Fun with the ESP8266 SoC
Can texting be leveraged for use in IoT Wi-Fi devices? Jeff has been using Wi-Fi widgets for a lot of IoT projects lately. This month Jeff lays the groundwork for describing a project that will involve texting. He starts off with a look at Espressif System’s ESP8266EX SoC.
By Jeff Bachiochi
Believe it or not, texting while driving as of this writing is still legal in a few states. About 10% of all motor vehicles deaths in the US can be traced back to distracted drivers. Granted that includes any distraction—however cell phone distraction has quickly become a serious issue. While hazards exist for any technology, common sense should tell you this is a dangerous act.
When the technology is used correctly, texting can deliver essential information quickly—without requiring both (or many) parties to be active at the same time. This allows you to make better use of your time. I still use email for much of my correspondence, however it’s great to be able to send your spouse a text to add milk to the grocery list—after they’ve already left for the store! And even though I chuckle when I see two people sitting next to each other texting, it is a sad commentary on emerging lifestyles.
I’ve been using Wi-Fi widgets for a lot of IoT projects lately. The cost to enter the fray is low, and with free tools it’s easy to get started. This month’s article is a about a project that will involve text, even though that may not be apparent at first. Let’s start off slowly, laying the groundwork for those who have been thinking about building this kind of project. We’ll then quickly build from this foundation into crafting a useful gadget.
A Look at the ESP8266EX
The innovative team of chip-design specialists, software/firmware developers and marketers at Espressif System developed and manufactures the ESP8266EX system-on-chip (SoC). This 32-bit processor runs at 80 MHz and embeds 2.4 GHz Wi-Fi functionality—802.11 b/g/n, supporting WPA/WPA2—as well as the normal gamut of general-purpose I/O and peripherals. It has a 64 KB boot ROM, 64 KB instruction RAM and 96 KB data RAM. Their WROOM module integrates the ESP8266 with a serial EEPROM and an RF front end with a PCB antenna for a complete IoT interface.
Anyone who has ever used a dial-up modem is most likely familiar with the term AT command set. The Hayes command set is a specific command language originally developed in 1981 by Dennis Hayes for the Hayes 300 baud Smartmodem. Each command in the set begins with the letters AT+ followed by a command word used for high-level control of internal functions. For the modem these enabled tasks like dialing the phone or sending data. As an application for the WROOM, an AT command set seemed like a perfect match. This allows an embedded designer to use the device to achieve a goal without ever having to “get their hands dirty.”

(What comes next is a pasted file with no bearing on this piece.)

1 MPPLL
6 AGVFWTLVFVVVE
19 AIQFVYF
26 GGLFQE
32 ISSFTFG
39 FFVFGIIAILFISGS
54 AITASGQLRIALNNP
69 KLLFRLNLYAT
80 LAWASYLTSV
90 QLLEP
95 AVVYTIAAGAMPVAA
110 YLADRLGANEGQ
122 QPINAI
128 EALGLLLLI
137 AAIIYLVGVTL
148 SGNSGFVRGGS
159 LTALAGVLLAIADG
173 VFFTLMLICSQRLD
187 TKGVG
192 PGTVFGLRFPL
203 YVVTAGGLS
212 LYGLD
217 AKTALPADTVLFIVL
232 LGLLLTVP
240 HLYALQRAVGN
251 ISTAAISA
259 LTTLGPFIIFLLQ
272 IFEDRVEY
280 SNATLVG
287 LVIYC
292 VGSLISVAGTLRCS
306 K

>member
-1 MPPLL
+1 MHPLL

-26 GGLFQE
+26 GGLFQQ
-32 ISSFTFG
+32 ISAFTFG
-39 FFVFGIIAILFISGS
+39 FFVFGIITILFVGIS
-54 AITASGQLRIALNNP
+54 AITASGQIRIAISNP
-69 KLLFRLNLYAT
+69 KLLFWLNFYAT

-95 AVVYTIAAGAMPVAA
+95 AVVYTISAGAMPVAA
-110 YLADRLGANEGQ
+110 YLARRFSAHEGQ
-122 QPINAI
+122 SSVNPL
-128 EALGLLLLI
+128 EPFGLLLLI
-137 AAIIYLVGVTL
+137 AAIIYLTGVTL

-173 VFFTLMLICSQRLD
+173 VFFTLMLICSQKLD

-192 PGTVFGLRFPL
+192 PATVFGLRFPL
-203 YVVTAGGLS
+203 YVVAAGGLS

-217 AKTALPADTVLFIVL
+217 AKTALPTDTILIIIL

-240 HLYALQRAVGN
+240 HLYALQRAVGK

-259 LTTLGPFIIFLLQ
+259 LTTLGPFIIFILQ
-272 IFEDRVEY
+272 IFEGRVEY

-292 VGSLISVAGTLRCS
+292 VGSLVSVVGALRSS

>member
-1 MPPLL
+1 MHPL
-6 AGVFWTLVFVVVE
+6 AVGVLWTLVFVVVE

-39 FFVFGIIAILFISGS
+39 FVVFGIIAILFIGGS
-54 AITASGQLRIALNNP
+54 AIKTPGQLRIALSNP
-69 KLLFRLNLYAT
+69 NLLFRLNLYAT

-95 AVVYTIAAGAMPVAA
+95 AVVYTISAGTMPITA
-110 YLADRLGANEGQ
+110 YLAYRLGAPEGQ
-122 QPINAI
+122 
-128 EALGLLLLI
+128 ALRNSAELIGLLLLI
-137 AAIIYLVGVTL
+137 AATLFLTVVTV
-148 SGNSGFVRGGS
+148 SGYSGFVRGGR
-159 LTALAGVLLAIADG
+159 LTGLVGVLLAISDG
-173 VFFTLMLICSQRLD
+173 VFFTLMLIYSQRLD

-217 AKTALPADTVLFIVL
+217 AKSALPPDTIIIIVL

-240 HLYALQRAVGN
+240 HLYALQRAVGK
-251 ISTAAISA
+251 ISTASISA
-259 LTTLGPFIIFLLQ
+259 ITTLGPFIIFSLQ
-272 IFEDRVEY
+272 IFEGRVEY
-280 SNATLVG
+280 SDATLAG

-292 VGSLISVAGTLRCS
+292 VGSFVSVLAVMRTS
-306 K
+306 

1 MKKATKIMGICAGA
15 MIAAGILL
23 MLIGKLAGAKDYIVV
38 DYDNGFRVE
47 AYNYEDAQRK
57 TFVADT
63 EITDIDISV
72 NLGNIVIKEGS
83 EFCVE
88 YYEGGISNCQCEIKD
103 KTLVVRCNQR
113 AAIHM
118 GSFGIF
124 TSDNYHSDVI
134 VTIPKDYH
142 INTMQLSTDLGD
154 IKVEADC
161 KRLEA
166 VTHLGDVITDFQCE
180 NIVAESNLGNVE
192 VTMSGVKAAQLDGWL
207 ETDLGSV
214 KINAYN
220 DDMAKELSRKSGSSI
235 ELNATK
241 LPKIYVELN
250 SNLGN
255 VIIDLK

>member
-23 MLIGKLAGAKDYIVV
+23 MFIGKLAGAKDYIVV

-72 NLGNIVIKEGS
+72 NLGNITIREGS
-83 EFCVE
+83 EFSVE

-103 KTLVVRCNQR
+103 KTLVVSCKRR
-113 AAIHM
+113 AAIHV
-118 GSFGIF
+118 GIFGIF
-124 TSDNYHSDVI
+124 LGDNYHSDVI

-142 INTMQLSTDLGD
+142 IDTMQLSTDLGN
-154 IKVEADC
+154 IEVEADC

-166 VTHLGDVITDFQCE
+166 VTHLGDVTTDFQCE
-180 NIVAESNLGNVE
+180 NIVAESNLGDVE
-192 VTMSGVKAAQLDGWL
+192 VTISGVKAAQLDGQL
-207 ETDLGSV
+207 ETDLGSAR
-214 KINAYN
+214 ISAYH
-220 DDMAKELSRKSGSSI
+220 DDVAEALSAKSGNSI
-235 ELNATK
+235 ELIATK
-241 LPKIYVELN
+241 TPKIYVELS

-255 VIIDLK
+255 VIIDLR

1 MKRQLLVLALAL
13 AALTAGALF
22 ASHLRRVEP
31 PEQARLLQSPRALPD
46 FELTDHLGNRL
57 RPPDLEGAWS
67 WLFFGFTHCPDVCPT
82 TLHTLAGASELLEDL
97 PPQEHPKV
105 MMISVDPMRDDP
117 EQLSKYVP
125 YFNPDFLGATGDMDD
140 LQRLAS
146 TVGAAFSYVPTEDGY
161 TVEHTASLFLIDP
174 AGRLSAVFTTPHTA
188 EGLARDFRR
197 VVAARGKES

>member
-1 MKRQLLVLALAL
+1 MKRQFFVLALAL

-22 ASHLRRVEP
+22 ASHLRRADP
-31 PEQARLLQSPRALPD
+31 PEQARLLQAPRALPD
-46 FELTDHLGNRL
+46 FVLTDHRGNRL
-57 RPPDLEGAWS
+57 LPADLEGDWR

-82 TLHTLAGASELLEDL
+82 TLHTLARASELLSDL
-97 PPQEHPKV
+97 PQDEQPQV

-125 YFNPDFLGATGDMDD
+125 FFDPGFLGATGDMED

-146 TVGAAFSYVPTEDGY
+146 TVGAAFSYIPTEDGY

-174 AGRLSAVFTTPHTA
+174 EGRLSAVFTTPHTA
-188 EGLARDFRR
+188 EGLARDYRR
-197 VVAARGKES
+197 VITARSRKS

I first learned of the ESP8266 years ago and purchased the ESP-01 on eBay. It was around $5 at the time (Photo 1). I used it along with the MEGA 2560—my favorite Arduino module because of its high number of I/Os and multiple hardware UARTs. With the ESP-01 connected to a serial port on an Arduino, an application could directly talk with the ESP-01 and get the Arduino connected to your LAN. From this point, the world is under your control thanks to the AT Wi-Fi and TCP commands.
The ESP8266 literature states the Wi-Fi stack only requires about 20% of the processing power. Meanwhile, 80% is still available for user application programming and development.
So why not eliminate the Arduino’s Atmel processor altogether and put your Arduino code right in the 8266? Espressif Systems has an SDK and while it provides a development and programming environment, the Arduino IDE is comfortable for many. And it offers the installation of third-party platform packages using the Boards Manager. That means you can add support for the ESP8266EX and use much of the code you’ve already written.
Using the ESP-01
Since the ESP-01 has only 8 pins, adding the necessary hardware is pretty simple. This low power device runs on 2.5 V to 3.6 V, so you must make appropriate level corrections if you wish to use it with 5 V devices like Arduino boards. …
Read the full article in the March 332 issue of Circuit Cellar
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